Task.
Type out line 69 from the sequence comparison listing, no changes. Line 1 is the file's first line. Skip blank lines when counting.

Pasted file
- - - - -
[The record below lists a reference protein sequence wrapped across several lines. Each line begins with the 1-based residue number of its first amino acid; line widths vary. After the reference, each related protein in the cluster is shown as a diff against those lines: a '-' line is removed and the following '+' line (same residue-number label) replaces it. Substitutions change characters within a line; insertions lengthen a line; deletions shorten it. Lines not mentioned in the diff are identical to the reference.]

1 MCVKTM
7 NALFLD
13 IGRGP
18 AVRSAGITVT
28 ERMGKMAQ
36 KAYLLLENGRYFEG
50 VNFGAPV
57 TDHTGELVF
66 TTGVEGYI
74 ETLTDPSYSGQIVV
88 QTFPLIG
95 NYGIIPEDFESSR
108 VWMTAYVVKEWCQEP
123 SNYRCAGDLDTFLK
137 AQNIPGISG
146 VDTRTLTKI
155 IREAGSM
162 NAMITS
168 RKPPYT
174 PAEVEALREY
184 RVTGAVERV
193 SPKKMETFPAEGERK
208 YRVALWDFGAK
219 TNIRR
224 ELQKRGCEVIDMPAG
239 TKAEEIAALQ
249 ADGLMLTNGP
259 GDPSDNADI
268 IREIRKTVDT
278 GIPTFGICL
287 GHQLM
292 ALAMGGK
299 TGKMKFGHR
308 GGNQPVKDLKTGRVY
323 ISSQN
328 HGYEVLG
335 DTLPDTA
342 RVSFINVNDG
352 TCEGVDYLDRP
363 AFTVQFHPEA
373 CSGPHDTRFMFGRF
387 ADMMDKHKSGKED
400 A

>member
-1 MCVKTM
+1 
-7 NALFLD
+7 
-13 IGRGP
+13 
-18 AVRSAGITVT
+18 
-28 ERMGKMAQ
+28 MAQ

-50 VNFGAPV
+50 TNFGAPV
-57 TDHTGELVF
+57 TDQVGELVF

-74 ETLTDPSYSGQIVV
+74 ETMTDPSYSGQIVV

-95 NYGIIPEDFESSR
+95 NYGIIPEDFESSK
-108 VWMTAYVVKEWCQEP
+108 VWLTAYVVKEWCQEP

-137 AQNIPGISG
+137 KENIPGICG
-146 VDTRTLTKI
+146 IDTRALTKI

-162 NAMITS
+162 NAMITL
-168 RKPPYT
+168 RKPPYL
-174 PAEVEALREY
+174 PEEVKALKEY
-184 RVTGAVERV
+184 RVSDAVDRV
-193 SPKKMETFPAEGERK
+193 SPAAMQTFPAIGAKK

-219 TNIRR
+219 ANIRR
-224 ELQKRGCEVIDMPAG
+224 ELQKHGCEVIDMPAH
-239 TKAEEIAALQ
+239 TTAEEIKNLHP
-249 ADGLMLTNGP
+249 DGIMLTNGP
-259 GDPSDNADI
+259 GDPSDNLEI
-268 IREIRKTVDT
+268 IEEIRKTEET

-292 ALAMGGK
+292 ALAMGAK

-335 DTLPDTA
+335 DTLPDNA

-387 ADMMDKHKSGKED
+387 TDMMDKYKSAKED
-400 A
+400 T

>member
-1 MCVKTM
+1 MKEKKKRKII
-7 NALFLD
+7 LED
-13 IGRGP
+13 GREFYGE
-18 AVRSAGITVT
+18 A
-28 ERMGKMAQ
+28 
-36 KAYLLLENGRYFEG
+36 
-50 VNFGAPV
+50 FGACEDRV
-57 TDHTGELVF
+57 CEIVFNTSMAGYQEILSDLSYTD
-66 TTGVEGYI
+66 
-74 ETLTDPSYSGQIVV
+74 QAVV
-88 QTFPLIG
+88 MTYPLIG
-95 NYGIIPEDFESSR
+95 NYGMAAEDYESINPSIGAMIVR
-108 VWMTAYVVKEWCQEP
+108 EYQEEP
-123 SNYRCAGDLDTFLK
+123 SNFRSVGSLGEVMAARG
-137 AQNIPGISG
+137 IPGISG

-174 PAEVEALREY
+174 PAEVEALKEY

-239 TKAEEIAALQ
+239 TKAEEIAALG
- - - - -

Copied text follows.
+146 IDTRALTKI